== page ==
Good morning … So, we're really doing this, huh?
Senate Republicans' latest tax proposal includes a provision to repeal the Affordable Care Act's individual mandate. It's a risky maneuver, but one that GOP leaders waded into with at least an outward projection of confidence, saying they believed they had 50 votes for the overall tax package.
The big picture: Remember "skinny repeal"? The repeal bill that all but three Senate Republicans voted for on the express condition that it not become law? Because, as Sen. Lindsey Graham put it, "the skinny bill as policy is a disaster"? The policy is basically the same this time around.
Why now? The savings. Repealing the mandate would save the government roughly $340 billion over a decade, and Republicans need that money to help offset the lost revenues from $1.5 trillion in tax cuts.
What's next: The House isn't expected to add in mandate repeal before passing its tax bill, so this would have to be worked out in a conference between the House and Senate bills, if they both make it that far.
GOP leaders said that, in addition to voting to repeal the individual mandate, they had agreed to hold a vote on the ACA stabilization bill from Sens. Lamar Alexander and Patty Murray. Democrats don't really see that as much of a deal, and on the substance, they have a point.
Be smart: These two policies would not cancel each other out.
Buzz: Some liberal-leaning policy wonks have already started to question how much they actually care about Alexander-Murray. The end of cost-sharing subsidy payments has, somewhat bizarrely, made coverage more affordable for a lot of people.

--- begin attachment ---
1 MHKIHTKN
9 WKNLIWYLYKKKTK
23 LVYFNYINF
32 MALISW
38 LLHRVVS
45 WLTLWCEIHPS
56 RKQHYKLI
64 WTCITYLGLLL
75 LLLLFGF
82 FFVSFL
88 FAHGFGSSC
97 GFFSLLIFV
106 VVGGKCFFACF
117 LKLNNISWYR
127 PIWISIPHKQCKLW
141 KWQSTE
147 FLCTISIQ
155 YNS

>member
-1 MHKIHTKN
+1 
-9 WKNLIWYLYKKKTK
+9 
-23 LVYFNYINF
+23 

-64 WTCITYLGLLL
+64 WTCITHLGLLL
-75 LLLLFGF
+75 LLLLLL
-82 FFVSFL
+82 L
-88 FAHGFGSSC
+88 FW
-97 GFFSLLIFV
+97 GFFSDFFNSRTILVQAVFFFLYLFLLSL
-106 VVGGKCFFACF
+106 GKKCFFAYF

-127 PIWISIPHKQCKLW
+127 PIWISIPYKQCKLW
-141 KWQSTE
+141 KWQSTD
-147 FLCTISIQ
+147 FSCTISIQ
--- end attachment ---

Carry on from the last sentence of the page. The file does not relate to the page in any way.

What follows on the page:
Axios' Bob Herman has been tracking the health care industry's financials over the third quarter, in which the 99 largest publicly traded health care companies cumulatively collected $33 billion of profit and $577 billion of revenue worldwide.
Winners: Pharmaceutical companies collected more than 60% of those profits, but only 22% of the revenue.
The federal government owes insurance companies more than $12 billion in payments from the ACA's risk corridor program, and didn't even take in enough money last year to finish paying off its debts from 2014.
Washington & Lee law professor Tim Jost breaks down the math over at Health Affairs, finding that insurers paid just $27 million into the program last year, and were owed more than $4 billion, on top of the roughly $8 billion in debts already outstanding.
How it works: Under the risk corridor program, insurers with better-than-expected results in the ACA's exchanges would pay into a fund, and insurers with worse-than-expected results could draw money from that fund to help cover their losses.
Jim Chanos and his hedge fund "are short [selling] the dialysis companies," the famed short seller who predicted the collapse of Enron said at a Reuters event Tuesday. He predicts private insurers won't continue paying higher rates for dialysis than what Medicare or Medicaid pays.
Why it matters: Short selling is a fickle business, but Chanos' view is a pretty big shot fired at the major dialysis companies — namely, DaVita, Fresenius and American Renal Associates. And it's not like dialysis chains aren't vulnerable. Some of their profits come from patients who controversially get their premiums subsidized by charities.
The health policy world lost a brilliant mind and generous soul yesterday with the death of Uwe Reinhardt, who was not only one of the smartest thinkers on health care, but had a unique knack for making that work seem fun.
Health economist Austin Frakt has a very nice remembrance that I highly recommend, especially if you knew Reinhardt or his work.
What we're watching today: HELP Committee hearing with the surgeon general, on building healthy communities (10am, livestream here). Senate Appropriations subcommittee hearing on the VA's efforts to combat opioid overuse.
What we're watching this week: The tax bill's progress through the Senate Finance Committee.
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